Magnesium, iron, and zinc all vary over the lactation stage.
It is important to note that the dam's nutritional level must be
very high in order to allow this normal variation of nutrients and
to provide optimal nutrition for the puppies. A specific example is
the so-called "toxic milk" syndrome, which can affect puppies
between 3 and 14 days of age. This condition may be caused by
uterine infection and/or mammary infection, but some cases respond
to zinc supplements suggesting that the disorder may be due, in
part, to inadequate zinc intake. This example illustrates the
necessity of a high nutritional plane to supply the various
nutrients required by the nursing bitch.
Failure to consume colostrum during the critical period when the
intestine is open to intact protein absorption seriously
compromises the immune status of the neonatal puppy. This occurs
either through the bitch's inability to produce colostrum or the
puppies' inability to nurse properly. Suitable corrective action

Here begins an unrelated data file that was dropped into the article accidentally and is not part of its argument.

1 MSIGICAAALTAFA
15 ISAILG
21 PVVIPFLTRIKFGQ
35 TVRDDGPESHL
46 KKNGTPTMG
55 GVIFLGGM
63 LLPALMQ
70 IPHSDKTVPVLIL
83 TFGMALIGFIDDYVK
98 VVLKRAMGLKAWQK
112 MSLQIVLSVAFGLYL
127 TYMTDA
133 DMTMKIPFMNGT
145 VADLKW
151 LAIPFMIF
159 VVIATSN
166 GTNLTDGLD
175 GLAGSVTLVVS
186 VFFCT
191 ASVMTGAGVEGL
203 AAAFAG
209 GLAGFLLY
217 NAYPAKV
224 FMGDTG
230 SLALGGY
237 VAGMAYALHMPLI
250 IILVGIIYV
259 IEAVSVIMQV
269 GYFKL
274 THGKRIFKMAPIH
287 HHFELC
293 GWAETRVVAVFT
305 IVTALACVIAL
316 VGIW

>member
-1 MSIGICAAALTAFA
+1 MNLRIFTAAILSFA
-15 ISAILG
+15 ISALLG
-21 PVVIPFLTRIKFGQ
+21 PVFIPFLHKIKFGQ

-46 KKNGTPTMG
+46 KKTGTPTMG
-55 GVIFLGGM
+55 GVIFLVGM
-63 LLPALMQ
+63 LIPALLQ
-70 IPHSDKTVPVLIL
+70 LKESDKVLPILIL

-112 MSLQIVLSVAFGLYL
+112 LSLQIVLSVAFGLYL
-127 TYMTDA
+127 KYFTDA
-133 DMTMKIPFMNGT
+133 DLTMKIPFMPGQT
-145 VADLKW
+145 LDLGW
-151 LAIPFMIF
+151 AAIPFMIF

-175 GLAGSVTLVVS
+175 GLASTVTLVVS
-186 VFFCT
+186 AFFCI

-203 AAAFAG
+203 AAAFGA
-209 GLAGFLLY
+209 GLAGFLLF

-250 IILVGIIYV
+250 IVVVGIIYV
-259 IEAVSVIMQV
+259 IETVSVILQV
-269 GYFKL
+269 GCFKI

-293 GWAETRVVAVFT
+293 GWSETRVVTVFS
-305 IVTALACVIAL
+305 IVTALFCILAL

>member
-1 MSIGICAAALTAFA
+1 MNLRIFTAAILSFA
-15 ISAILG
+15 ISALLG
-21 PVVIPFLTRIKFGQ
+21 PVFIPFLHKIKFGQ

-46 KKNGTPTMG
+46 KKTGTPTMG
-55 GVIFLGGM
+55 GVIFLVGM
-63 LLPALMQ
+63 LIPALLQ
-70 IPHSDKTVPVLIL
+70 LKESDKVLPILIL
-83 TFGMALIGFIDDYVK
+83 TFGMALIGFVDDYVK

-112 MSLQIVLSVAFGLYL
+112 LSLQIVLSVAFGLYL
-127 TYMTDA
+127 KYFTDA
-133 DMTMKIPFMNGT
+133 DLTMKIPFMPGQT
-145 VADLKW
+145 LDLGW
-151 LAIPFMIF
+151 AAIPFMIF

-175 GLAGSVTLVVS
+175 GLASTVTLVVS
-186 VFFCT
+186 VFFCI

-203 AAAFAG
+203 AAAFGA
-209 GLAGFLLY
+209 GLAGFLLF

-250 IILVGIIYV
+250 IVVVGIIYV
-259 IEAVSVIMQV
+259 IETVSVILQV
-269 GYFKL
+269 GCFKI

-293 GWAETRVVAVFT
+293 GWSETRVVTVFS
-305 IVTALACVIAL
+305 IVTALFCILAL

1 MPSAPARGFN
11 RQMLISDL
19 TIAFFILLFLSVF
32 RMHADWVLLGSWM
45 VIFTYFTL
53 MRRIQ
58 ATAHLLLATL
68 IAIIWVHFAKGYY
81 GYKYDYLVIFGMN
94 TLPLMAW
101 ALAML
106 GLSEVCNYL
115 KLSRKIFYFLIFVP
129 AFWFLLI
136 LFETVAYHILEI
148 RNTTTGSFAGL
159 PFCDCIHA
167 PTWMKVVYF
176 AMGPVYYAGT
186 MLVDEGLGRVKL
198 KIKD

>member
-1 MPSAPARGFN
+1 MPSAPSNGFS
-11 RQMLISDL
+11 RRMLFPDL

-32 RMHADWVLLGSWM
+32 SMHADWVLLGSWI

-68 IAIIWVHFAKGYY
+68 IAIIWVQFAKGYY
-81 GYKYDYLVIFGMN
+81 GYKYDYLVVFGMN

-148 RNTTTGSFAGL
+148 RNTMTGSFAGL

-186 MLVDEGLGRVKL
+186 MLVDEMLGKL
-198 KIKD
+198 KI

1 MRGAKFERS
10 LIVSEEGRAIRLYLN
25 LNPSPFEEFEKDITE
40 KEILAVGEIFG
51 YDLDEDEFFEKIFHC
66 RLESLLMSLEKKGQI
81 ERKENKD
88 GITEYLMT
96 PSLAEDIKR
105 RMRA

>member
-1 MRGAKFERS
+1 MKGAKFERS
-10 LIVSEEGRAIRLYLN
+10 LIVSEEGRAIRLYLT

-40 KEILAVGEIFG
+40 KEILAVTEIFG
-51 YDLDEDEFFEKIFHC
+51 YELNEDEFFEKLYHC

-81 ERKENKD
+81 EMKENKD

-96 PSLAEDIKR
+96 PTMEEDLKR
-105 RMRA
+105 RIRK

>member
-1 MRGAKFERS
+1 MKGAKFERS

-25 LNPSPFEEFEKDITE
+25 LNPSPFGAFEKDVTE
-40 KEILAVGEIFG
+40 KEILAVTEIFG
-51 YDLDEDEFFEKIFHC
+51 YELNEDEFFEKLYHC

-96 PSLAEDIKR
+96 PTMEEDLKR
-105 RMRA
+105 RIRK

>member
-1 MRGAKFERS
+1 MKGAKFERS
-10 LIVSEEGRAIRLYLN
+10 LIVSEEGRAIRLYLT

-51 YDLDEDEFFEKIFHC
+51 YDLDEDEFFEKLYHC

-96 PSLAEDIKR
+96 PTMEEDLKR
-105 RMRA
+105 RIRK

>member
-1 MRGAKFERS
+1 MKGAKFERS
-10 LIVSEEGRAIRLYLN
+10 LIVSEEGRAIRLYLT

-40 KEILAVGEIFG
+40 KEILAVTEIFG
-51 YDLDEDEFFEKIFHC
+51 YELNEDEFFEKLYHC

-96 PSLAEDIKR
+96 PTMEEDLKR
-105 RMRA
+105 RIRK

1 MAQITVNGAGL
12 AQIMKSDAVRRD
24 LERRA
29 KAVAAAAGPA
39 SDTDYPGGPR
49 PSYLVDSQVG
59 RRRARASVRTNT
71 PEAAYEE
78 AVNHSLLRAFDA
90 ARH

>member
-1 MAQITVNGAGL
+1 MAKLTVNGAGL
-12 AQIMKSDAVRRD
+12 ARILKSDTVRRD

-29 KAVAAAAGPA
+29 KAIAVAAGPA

requires the manual collection of colostrum from another bitch or a
frozen source, then provision to the puppy via stomach tube.
Although much less desirable, colostrum from another species
(eg, bovine) may be used. The antibodies provided by cattle
colostrum may not be protective for the puppy, but other
nonspecific defenses may be utilized (lysosyme, lactoferrin, and
oligosaccharides). These nutrients protect the puppy against
bacteria by destroying the pathogen or protecting the puppies
intestine against bacterial toxins.
Milk intake of puppies
Most dog breeders are unaware of the large quantity of milk
produced by lactating bitches. For example, milk intake of Beagle
puppies is about 5.5 ounces per day each. With an average litter of
pups, a Beagle bitch will need to produce about one quart of milk
per day! Larger breeds will be required to produce substantially
more milk each day. Milk production decreases as puppies begin
eating solid food, but milk alone can support normal growth in
puppies up to four weeks of age. Regardless, the large amounts of
healthy milk required by most litters necessitates a very high
level of nutrition for a successful nursing process. This fact,
plus the reality that puppies are totally dependent on their
mother's milk for nutrition and hydration, makes the production of
large quantities of high-quality milk even more poignant.
Feeding the bitch during lactation
Milk production is an energy-consuming process and the energy
level in the bitch's food is very important to the lactation